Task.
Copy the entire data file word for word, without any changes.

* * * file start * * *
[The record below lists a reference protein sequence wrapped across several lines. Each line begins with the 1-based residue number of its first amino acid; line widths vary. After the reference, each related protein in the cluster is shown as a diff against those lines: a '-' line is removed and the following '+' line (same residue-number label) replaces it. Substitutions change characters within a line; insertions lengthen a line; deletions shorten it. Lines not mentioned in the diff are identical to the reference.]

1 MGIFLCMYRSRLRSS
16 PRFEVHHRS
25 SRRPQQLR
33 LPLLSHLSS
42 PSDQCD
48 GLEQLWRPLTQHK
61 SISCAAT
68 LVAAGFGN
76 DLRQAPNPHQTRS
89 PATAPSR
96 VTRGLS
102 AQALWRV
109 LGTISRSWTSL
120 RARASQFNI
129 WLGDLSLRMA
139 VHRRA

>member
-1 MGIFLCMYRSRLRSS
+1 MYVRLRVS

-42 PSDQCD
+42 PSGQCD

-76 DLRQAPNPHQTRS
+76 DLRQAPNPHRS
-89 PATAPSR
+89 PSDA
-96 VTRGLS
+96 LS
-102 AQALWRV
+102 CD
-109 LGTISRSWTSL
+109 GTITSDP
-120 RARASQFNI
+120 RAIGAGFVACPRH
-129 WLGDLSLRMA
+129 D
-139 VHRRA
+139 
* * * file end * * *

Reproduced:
[The record below lists a reference protein sequence wrapped across several lines. Each line begins with the 1-based residue number of its first amino acid; line widths vary. After the reference, each related protein in the cluster is shown as a diff against those lines: a '-' line is removed and the following '+' line (same residue-number label) replaces it. Substitutions change characters within a line; insertions lengthen a line; deletions shorten it. Lines not mentioned in the diff are identical to the reference.]

1 MGIFLCMYRSRLRSS
16 PRFEVHHRS
25 SRRPQQLR
33 LPLLSHLSS
42 PSDQCD
48 GLEQLWRPLTQHK
61 SISCAAT
68 LVAAGFGN
76 DLRQAPNPHQTRS
89 PATAPSR
96 VTRGLS
102 AQALWRV
109 LGTISRSWTSL
120 RARASQFNI
129 WLGDLSLRMA
139 VHRRA

>member
-1 MGIFLCMYRSRLRSS
+1 MYVRLRVS

-42 PSDQCD
+42 PSGQCD

-76 DLRQAPNPHQTRS
+76 DLRQAPNPHRS
-89 PATAPSR
+89 PSDA
-96 VTRGLS
+96 LS
-102 AQALWRV
+102 CD
-109 LGTISRSWTSL
+109 GTITSDP
-120 RARASQFNI
+120 RAIGAGFVACPRH
-129 WLGDLSLRMA
+129 D
-139 VHRRA
+139 